COVID-19 Update July 1, 2020

COVID-19 Update July 1, 2020



  • The CDC is cautioning colleges and universities against testing all of their students and faculty for the novel coronavirus before allowing them onto campus. 
  • The CDC suggested broader testing for people who have been in contact with infected patients in settings where the disease can quickly spread, including residence halls, laboratories, and communal spaces such as bathrooms or lounges.


  • Senate Democrats yesterday released a bill that includes $345 billion in aid to schools and colleges and $50 billion for childcare. The proposal comes ahead of talks with Republicans over another Senate coronavirus aid package.
  • The $345 billion for schools includes  $175 billion for K-12 schools, $132 billion for higher education, and $33 billion in education aid that would be at the discretion of governors. There is also $1.5 billion for programs aimed at preventing child abuse and neglect.

Trump threatens to scrap ‘devastating’ fair housing rule

  • Trump is threatening to revoke the 2015 Affirmatively Furthering Fair Housing rule that required local governments to track patterns of poverty and segregation with a checklist of 92 questions in order to gain access to federal housing funds.
  • The AFFH rule was part of the Fair Housing Act passed by Congress in 1968, however, it was not enforced until 2015. The Trump administration has already delayed the program by pushing back the submission of program participants’ required fair housing plans.


COVID-19 update: There were 636 new cases reported in PA today and 38 new deaths. There have been 87,242 people with the coronavirus infection in the state and 6,687 total deaths. Of the individuals who tested positive today, 37% are aged 25-49 which is the highest percentage of all the age groups.   

The dispute over the Wolf administration’s handling of coronavirus in nursing homes explained

  • 4,500 COVID-19 deaths in Pennsylvania are associated with nursing homes or personal care homes. Republicans in Congress have begun criticizing  PA and four other states  New York, Michigan, New Jersey, and California for their handling of nursing homes.
  • One of the issues that Republicans are focused on is in regards to the Wolf administration in March telling nursing homes that the state needed to preserve available beds in hospitals for an anticipated surge of COVID-19 cases. This meant that nursing homes would have to continue accepting residents even if they were COVID-19 positive. 

With primary in rearview mirror, Wolf, Republicans agree more election tweaks needed

  • Last week, the State Government Committee passed a bill that includes a tracking number on each ballot and giving voters the OK to drop off a sealed mail-in ballot at their polling place.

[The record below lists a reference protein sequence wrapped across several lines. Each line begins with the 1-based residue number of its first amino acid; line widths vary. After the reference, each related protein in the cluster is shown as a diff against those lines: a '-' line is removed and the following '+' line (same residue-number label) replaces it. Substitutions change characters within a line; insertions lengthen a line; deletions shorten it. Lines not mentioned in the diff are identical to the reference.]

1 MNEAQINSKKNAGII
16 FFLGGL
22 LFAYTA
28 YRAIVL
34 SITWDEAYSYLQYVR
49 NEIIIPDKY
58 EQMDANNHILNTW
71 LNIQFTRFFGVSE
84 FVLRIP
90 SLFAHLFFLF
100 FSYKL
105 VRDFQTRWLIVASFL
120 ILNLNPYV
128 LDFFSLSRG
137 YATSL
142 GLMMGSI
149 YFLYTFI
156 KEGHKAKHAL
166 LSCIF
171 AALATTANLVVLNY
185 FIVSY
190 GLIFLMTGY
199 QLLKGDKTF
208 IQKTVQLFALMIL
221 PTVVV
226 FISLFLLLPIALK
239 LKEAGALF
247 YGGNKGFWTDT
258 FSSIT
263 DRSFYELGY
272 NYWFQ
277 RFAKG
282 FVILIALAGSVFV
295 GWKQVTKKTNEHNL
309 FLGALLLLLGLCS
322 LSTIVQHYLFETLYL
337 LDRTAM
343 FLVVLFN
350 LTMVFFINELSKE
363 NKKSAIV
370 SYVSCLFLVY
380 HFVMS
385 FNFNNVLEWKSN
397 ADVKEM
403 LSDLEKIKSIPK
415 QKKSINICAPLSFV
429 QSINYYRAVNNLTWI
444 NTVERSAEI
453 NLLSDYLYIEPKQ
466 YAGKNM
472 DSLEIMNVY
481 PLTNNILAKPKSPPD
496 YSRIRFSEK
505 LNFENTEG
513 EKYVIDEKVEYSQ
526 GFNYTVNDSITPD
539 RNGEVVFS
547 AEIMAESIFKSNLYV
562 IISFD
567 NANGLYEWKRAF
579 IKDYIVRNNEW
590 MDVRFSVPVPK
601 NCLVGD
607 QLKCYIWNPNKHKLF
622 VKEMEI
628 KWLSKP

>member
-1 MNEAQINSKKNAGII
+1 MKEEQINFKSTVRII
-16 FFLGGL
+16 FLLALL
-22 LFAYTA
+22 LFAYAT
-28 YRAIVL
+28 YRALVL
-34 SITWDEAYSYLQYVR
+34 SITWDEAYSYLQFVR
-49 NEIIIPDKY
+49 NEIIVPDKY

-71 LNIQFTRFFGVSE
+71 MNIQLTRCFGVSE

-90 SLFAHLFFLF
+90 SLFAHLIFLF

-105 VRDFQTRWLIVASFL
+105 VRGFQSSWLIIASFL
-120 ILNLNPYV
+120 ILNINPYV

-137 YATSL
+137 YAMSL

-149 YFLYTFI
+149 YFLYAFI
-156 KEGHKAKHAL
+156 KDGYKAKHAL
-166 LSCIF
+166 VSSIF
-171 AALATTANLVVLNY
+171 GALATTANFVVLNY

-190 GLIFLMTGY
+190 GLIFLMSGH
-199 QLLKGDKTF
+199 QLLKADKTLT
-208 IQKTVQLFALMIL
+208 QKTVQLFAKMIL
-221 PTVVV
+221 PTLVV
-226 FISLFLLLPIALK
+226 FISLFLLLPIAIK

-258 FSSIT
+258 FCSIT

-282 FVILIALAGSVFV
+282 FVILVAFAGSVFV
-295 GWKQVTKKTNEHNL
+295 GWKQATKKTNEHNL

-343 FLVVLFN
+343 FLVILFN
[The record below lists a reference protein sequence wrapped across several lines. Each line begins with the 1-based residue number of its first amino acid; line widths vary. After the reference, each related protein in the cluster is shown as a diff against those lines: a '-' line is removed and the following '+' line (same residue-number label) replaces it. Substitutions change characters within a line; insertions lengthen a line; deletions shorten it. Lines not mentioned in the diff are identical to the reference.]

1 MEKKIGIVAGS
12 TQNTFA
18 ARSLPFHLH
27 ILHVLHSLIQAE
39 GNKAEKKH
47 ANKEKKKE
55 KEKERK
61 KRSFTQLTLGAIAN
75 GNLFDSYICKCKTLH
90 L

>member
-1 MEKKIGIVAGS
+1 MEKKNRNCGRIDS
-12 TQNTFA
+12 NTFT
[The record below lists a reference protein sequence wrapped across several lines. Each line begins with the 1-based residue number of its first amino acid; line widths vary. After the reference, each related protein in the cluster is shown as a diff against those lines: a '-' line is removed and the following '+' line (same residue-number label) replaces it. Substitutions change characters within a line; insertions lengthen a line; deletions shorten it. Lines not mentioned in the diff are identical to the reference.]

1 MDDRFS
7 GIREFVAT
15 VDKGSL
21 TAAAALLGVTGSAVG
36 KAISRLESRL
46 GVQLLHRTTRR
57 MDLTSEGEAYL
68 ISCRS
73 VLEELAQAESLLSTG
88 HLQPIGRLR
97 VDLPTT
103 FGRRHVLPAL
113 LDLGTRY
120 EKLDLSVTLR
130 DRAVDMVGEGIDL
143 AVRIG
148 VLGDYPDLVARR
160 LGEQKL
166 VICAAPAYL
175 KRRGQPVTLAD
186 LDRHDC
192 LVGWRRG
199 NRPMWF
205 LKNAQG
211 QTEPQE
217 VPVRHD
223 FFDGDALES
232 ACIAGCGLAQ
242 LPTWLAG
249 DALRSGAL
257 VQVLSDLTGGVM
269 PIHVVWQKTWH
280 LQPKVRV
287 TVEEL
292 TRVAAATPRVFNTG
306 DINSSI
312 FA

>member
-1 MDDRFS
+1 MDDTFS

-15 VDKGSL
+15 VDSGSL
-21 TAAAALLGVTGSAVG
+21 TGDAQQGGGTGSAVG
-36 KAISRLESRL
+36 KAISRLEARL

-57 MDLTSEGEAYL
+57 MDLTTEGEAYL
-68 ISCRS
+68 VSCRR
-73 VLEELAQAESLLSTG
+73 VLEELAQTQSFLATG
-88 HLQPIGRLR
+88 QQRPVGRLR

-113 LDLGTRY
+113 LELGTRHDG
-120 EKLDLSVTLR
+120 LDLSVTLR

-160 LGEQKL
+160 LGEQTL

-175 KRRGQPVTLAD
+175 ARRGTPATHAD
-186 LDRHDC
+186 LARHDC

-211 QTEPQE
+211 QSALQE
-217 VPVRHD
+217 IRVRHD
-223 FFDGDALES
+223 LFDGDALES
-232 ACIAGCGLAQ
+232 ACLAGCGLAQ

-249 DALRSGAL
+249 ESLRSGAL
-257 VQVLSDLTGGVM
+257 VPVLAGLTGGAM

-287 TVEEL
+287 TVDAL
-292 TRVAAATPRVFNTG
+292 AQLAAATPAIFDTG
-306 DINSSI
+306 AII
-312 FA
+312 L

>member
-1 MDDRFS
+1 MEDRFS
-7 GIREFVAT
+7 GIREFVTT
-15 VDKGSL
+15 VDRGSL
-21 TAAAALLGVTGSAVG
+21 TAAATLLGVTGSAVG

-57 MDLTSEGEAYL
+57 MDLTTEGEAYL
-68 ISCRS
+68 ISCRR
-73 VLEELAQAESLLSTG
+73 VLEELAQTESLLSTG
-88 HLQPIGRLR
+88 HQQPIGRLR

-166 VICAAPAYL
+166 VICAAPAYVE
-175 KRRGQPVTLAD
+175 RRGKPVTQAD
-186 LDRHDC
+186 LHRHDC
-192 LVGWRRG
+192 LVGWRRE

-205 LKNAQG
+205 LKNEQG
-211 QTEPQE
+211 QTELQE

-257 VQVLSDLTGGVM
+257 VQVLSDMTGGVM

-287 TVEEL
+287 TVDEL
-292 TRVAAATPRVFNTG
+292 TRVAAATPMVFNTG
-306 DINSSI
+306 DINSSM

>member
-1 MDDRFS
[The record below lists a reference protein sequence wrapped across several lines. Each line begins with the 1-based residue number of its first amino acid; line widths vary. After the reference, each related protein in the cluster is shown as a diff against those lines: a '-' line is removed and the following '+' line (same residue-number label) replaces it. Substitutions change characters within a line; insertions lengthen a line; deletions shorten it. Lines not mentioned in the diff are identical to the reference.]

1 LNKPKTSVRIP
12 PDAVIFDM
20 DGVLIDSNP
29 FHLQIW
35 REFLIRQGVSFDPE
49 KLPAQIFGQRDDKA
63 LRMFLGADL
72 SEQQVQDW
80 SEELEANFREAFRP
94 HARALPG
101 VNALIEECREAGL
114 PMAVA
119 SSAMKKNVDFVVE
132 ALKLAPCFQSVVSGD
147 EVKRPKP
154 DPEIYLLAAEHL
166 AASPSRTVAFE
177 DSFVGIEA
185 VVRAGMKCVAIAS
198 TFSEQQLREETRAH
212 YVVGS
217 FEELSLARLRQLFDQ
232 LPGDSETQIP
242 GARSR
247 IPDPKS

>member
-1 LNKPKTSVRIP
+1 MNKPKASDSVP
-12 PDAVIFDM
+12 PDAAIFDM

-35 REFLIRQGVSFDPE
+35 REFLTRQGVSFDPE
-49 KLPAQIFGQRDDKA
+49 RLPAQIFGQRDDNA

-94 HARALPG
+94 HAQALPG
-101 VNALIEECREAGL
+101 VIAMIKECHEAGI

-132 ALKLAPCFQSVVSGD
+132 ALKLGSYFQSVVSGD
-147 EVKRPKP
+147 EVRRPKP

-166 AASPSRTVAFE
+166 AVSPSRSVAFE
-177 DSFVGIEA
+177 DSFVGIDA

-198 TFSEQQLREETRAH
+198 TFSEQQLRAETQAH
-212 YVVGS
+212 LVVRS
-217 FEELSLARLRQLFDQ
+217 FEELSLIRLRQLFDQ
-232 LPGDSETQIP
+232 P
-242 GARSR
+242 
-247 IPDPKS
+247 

• The bill is just the beginning of the third round of negotiations over the commonwealth’s election law.
  • Counties are pushing for a change to allow them to pre-canvass ballots. Pre-canvassing involves opening a mail-in ballot, but not counting the votes. 

GOP can’t force Gov. Tom Wolf to end coronavirus disaster declaration, Pa. Supreme Court rules

  • The state Supreme Court today rules that the legislature cannot force Gov. Tom Wolf to end his coronavirus disaster declaration. The Gov. has asked the Supreme Court to consider the Republican lawsuit in early June. 

Gov. Wolf: Sec. of Health Signs Expanded Mask-Wearing Order

  • Gov. Wolf signed an executive order that requires masks be worn whenever anyone leaves the home. The order does have some exceptions including: 
    • Individuals under the age of two do not need to wear a mask 
    • Individuals who would be unable to remove a mask without assistance


Philly’s small landlords can apply for loans to offset missed rent during the pandemic

  • The city of Philadelphia is partnering with a community development financial institution based in Kensington to offer loans of up to $10,000 for small landlords in low-income areas.  Landlords with 15 or fewer residential rentals have until 5 p.m on July 7th to apply. 
  • The average loan will be $5000 to $6000 and should be awarded as early as July. 
  • The city’s program, for example, prohibits landlords from evicting tenants for six months after the city’s last payment.

Some Philly police aren’t wearing masks, and the city won’t enforce the rule

  • Although the police department has required officers to wear a mask while on the job on April 8th – many continue to not follow the rule.
  • However, city managing director Brian Abernathy has said that those police officers will likely not be punished.

Made in America Festival says see you next year

  • Made in America have canceled this year’s event. The event will be rescheduled for Labor Day weekend 2021 and organizers are working with city officials, the site says.
  • Tickets will be valid for next year’s events.

Good News of the Day

Today in History – July 1st

Via the Good News Network – Sony introduced the Walkman, the first portable audio cassette player, and though they predicted it would sell about 5,000 units a month, it sold more than 50,000 in the first two months and over the next 30 years more than 385 million Walkmans in cassette, CD, mini-disc and digital file versions, until the arrival of Apple’s iPod (1979)

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